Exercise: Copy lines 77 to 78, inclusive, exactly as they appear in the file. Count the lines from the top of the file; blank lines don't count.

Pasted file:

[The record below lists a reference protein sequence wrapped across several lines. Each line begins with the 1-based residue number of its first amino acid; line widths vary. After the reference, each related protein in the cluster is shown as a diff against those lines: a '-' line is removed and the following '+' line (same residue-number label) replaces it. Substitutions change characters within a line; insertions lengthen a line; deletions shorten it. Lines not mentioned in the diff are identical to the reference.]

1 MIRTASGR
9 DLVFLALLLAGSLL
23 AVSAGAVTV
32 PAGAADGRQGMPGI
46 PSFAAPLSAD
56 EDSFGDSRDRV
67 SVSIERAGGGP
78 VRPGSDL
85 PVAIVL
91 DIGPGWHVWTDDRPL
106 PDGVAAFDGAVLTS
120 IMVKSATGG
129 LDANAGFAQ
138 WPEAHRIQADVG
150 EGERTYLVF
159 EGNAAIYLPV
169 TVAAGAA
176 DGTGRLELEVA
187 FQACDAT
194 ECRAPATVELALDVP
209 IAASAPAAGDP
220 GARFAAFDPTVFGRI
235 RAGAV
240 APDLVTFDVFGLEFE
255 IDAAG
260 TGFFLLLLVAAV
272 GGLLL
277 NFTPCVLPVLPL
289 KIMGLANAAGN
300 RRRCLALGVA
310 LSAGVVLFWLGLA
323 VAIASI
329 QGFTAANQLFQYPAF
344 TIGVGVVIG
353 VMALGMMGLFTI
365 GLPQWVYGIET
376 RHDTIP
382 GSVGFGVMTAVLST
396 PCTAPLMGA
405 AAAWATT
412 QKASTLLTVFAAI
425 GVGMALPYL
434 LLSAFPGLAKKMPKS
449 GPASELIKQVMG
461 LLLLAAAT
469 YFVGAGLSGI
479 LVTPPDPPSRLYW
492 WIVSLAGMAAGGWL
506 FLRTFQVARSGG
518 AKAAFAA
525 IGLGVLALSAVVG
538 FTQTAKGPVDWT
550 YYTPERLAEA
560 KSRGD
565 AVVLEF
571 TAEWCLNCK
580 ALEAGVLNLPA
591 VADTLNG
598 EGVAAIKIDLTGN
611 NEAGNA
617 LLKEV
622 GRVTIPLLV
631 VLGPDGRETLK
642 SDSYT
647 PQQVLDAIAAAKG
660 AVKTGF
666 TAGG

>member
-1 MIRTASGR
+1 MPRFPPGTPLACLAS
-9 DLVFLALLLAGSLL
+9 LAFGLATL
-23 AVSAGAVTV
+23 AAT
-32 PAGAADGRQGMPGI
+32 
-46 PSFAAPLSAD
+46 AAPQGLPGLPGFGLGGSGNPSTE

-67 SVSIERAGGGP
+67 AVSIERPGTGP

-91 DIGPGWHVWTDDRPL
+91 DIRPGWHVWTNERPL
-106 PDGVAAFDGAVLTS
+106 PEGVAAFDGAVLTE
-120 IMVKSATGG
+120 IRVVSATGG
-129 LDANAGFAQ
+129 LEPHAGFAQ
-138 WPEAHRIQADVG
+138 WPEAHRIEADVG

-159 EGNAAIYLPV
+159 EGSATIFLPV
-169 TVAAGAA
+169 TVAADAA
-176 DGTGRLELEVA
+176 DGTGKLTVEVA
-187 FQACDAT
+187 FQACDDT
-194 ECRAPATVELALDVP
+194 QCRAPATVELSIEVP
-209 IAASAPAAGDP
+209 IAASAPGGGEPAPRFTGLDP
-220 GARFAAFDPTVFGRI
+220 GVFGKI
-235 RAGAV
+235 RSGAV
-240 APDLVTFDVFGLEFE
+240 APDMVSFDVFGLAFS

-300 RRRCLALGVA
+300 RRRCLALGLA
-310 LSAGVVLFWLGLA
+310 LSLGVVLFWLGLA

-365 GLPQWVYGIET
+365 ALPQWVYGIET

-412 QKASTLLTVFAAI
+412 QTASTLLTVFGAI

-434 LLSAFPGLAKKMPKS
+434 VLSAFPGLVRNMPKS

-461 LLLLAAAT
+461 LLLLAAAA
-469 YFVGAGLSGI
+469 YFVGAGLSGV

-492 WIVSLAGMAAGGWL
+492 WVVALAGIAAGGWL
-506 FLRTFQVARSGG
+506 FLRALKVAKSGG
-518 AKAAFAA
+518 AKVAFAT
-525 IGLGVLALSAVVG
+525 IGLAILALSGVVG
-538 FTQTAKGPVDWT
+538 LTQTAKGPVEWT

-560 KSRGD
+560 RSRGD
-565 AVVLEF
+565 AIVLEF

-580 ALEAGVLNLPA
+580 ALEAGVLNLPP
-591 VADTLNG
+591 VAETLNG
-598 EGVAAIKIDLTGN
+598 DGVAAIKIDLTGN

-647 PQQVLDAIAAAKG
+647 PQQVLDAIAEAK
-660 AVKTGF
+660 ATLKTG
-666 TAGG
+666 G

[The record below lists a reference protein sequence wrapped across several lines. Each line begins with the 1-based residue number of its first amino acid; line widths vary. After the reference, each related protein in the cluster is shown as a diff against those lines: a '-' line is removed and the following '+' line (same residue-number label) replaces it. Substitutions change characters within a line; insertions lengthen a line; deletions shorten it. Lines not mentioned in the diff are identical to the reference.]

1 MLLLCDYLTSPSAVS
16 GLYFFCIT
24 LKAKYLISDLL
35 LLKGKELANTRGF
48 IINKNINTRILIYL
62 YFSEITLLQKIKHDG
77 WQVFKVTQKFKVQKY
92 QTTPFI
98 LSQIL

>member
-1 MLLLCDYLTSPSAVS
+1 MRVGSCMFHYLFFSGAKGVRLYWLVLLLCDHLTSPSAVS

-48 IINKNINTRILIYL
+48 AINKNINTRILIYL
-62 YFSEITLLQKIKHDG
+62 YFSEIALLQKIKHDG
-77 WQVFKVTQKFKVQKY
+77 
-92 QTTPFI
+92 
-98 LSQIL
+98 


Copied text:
+32 
-46 PSFAAPLSAD